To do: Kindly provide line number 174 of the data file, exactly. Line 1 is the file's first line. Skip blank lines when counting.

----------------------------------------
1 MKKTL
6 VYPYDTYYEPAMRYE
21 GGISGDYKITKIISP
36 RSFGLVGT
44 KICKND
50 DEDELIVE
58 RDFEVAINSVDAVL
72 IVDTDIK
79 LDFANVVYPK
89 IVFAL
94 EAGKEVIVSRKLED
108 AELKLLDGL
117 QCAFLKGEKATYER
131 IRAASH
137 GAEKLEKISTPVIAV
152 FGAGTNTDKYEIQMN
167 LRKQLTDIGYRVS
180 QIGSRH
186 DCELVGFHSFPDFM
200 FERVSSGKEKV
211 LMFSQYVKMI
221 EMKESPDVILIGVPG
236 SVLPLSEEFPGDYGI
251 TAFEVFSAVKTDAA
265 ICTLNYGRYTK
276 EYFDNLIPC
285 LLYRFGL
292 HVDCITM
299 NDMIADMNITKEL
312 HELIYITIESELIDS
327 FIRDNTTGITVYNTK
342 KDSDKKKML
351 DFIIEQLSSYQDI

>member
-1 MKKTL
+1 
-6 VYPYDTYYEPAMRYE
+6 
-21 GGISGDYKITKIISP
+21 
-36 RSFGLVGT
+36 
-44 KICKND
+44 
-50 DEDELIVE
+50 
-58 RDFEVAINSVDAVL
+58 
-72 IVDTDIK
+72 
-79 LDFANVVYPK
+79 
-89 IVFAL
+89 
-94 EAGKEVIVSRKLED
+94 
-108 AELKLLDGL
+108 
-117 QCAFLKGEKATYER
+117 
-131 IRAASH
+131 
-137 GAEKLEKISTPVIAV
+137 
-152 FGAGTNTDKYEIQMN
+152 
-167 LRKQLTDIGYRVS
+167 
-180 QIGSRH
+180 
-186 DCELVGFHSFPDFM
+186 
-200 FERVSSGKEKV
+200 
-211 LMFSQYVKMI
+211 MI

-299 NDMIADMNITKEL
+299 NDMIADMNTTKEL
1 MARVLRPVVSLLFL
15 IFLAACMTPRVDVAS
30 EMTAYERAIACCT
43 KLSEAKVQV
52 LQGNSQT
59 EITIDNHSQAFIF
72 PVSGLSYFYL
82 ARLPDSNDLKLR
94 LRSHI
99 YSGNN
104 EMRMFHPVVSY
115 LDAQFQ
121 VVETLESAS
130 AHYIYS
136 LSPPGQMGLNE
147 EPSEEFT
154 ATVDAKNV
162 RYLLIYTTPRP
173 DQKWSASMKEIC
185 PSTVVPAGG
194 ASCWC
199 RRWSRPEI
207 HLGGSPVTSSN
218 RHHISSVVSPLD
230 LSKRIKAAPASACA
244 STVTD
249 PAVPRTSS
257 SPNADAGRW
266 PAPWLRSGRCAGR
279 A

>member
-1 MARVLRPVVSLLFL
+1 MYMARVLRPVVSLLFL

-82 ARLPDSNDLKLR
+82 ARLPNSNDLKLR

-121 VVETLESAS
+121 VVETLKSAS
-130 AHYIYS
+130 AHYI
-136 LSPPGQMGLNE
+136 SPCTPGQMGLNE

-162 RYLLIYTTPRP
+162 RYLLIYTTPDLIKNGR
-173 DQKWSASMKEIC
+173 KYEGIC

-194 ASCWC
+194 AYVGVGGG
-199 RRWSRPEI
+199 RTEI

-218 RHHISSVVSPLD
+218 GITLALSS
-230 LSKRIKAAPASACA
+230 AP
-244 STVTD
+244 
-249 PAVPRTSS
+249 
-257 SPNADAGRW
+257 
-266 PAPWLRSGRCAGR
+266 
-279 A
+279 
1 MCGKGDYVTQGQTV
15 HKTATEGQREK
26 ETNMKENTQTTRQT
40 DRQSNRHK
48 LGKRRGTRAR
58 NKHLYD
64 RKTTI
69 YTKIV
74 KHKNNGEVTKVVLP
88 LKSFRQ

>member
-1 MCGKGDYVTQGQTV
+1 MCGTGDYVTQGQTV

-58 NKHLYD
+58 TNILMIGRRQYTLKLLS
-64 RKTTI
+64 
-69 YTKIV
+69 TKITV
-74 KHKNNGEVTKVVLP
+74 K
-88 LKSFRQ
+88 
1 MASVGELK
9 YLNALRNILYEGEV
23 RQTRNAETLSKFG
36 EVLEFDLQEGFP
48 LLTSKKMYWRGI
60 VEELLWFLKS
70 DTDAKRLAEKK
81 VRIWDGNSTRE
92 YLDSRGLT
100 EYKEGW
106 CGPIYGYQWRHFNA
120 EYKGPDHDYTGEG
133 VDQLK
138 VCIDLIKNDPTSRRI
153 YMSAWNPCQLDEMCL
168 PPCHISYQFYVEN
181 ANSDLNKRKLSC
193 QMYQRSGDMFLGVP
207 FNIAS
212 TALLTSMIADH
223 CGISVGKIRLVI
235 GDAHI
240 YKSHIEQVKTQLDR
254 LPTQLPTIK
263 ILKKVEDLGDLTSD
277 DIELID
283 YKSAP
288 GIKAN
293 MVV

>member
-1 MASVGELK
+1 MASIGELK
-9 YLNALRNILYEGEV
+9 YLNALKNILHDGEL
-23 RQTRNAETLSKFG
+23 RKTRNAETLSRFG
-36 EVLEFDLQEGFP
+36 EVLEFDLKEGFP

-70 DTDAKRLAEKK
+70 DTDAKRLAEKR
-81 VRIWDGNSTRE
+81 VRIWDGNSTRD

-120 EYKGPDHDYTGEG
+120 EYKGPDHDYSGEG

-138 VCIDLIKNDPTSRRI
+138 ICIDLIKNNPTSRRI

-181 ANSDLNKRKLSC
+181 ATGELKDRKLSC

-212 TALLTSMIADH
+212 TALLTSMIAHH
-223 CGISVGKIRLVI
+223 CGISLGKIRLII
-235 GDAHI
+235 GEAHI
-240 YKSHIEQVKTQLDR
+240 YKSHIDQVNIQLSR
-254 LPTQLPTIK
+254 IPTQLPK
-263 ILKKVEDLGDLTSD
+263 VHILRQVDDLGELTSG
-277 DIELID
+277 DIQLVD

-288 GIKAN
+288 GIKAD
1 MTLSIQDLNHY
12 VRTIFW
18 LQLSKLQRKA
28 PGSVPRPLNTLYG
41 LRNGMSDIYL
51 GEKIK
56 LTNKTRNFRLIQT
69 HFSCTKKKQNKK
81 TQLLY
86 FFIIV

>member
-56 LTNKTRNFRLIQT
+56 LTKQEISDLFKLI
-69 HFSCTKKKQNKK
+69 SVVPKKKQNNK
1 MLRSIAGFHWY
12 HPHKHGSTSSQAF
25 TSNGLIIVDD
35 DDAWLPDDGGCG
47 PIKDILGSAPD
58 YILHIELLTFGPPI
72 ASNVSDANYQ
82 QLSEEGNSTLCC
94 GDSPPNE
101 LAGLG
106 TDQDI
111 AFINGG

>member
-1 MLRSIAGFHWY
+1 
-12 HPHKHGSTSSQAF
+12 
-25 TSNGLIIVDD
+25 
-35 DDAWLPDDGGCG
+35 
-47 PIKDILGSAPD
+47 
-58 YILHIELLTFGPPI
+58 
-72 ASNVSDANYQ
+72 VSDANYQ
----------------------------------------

100 EYKEGW